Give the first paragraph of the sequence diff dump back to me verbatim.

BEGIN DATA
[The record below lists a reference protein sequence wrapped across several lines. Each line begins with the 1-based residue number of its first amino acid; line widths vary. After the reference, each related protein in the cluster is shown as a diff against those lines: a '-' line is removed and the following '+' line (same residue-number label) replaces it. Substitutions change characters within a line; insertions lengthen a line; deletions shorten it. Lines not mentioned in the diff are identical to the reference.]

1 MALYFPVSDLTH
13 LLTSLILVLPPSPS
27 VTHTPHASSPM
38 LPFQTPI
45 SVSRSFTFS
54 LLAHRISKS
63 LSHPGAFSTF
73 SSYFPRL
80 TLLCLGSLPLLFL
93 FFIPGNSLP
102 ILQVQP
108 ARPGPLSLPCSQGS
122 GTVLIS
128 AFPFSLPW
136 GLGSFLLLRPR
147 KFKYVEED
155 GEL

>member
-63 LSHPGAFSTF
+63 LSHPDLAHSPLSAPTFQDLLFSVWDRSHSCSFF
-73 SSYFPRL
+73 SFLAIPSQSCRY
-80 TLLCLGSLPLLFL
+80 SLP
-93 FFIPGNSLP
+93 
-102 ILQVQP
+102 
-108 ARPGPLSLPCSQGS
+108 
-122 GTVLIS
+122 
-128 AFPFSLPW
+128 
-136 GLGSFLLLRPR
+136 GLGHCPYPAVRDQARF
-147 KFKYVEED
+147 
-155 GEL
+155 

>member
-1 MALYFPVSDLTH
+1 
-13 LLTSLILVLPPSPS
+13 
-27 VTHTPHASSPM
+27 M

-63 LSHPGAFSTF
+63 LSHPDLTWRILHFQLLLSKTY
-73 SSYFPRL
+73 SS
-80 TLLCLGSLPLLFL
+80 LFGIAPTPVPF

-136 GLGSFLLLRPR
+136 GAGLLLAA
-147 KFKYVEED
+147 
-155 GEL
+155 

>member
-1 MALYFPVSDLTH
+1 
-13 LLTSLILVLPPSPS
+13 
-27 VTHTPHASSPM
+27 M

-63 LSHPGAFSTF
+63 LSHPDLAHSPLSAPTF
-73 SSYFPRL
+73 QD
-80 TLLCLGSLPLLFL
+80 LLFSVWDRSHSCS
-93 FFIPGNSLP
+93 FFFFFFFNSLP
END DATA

[The record below lists a reference protein sequence wrapped across several lines. Each line begins with the 1-based residue number of its first amino acid; line widths vary. After the reference, each related protein in the cluster is shown as a diff against those lines: a '-' line is removed and the following '+' line (same residue-number label) replaces it. Substitutions change characters within a line; insertions lengthen a line; deletions shorten it. Lines not mentioned in the diff are identical to the reference.]